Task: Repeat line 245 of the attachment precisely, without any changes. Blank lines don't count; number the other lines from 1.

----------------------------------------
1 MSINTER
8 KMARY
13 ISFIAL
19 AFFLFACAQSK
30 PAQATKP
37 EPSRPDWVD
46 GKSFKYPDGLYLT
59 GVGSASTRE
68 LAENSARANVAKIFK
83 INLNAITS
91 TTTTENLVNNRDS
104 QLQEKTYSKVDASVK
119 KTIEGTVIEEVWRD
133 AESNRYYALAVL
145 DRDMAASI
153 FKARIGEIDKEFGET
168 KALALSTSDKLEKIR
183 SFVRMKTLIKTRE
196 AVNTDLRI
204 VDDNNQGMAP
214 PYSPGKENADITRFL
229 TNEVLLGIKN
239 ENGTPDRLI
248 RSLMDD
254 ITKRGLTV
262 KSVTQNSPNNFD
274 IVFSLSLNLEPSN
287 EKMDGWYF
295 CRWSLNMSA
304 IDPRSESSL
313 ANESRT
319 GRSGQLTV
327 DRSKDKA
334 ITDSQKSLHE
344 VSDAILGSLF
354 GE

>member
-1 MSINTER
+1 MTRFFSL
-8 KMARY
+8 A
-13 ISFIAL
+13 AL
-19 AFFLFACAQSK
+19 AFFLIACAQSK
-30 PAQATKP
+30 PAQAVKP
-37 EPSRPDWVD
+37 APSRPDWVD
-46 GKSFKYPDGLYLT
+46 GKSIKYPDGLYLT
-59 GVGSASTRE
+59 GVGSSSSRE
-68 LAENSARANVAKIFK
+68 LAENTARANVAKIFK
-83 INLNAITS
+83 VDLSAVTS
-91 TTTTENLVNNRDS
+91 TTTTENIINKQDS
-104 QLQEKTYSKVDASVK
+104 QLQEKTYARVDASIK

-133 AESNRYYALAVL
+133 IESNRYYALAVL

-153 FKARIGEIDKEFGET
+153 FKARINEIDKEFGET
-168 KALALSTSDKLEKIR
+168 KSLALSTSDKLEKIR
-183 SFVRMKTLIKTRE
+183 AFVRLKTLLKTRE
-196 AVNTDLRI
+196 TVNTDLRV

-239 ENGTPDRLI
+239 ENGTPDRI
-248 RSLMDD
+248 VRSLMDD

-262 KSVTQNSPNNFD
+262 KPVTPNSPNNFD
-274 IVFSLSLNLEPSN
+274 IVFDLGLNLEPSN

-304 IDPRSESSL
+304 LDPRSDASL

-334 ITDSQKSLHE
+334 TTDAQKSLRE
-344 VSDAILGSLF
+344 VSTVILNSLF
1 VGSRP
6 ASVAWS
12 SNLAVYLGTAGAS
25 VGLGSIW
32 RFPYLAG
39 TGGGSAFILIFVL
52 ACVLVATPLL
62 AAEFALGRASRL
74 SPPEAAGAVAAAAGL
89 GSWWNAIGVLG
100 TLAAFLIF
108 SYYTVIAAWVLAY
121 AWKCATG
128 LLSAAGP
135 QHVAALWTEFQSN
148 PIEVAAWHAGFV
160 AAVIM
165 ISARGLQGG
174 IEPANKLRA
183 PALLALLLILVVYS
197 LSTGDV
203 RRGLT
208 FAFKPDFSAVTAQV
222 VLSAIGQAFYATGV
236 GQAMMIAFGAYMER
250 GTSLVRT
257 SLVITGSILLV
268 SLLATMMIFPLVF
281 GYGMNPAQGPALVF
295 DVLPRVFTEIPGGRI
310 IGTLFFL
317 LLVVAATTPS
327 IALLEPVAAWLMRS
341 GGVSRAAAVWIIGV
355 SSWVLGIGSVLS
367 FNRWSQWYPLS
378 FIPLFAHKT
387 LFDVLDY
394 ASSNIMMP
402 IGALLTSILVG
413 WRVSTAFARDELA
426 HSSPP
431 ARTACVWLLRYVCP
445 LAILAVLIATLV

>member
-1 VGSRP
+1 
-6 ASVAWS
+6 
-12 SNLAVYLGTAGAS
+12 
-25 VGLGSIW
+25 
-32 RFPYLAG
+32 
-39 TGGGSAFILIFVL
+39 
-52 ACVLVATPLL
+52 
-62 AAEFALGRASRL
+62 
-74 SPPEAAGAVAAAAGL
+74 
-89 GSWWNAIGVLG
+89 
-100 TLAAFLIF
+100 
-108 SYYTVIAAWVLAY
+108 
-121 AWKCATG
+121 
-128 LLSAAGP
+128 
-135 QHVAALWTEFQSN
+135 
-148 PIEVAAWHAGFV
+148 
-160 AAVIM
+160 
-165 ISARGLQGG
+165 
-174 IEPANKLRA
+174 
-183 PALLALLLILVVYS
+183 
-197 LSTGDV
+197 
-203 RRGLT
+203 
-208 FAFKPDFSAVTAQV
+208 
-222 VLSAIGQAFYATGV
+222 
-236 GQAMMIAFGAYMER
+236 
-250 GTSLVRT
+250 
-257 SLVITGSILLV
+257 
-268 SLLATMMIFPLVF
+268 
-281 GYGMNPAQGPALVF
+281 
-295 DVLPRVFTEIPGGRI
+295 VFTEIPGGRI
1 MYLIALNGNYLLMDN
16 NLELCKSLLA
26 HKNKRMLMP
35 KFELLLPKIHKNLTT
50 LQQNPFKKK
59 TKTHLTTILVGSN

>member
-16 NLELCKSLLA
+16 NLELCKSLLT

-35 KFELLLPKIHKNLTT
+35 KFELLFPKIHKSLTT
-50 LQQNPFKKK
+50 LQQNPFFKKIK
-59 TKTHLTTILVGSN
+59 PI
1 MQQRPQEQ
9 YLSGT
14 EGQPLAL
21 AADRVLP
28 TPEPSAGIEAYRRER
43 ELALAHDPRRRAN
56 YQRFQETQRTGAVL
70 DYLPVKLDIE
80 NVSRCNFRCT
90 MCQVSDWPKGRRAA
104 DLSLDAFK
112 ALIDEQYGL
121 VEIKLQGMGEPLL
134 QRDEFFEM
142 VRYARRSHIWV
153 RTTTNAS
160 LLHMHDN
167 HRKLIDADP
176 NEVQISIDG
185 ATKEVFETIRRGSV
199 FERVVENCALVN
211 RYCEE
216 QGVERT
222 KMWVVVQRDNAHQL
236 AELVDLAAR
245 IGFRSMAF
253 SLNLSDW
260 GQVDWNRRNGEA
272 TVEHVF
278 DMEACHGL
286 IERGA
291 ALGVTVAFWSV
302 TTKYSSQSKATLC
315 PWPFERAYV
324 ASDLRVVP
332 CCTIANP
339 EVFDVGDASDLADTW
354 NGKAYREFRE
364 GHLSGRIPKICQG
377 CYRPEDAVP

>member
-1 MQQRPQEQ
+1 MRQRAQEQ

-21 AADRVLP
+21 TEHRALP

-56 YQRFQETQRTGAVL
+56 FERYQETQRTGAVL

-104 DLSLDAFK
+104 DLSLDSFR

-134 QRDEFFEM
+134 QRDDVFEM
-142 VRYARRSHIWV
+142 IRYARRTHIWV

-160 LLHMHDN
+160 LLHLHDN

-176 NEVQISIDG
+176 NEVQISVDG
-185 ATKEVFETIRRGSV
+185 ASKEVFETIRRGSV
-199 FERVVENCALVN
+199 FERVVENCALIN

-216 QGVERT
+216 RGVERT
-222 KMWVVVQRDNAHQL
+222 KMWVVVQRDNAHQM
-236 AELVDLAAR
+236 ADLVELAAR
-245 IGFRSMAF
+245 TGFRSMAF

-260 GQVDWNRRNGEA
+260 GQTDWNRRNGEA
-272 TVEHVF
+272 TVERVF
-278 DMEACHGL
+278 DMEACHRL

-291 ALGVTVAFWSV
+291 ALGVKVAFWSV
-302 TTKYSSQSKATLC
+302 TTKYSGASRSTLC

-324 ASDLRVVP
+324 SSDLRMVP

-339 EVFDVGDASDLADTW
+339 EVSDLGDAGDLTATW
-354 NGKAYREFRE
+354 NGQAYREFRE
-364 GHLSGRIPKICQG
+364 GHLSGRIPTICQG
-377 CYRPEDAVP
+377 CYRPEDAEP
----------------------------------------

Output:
377 CYRPEDAVP